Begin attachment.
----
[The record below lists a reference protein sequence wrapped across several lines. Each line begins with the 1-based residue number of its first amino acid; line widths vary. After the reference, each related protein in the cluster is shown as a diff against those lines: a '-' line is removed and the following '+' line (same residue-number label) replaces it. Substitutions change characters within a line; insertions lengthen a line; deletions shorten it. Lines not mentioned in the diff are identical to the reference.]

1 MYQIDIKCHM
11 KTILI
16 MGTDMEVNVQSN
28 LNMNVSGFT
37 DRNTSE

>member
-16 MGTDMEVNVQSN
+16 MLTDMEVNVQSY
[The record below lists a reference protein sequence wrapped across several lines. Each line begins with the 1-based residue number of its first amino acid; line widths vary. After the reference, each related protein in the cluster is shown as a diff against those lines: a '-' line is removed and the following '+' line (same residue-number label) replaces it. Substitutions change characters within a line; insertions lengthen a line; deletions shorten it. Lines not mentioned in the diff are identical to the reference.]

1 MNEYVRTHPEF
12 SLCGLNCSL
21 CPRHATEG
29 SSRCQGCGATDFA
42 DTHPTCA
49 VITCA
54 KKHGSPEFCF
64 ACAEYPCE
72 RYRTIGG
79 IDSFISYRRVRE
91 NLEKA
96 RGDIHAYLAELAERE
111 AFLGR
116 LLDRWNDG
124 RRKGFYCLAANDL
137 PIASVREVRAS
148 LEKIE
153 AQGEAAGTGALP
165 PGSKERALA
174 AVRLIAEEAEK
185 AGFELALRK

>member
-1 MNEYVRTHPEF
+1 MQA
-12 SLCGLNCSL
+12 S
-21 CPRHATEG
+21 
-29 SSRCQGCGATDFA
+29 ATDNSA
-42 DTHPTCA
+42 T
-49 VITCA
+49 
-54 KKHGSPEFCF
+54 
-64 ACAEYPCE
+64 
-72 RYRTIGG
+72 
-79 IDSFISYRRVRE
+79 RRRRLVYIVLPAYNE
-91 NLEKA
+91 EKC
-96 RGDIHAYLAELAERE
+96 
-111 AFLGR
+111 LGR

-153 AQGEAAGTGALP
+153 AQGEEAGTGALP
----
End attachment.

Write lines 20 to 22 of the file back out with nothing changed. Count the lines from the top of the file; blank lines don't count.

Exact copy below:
79 IDSFISYRRVRE
91 NLEKA
96 RGDIHAYLAELAERE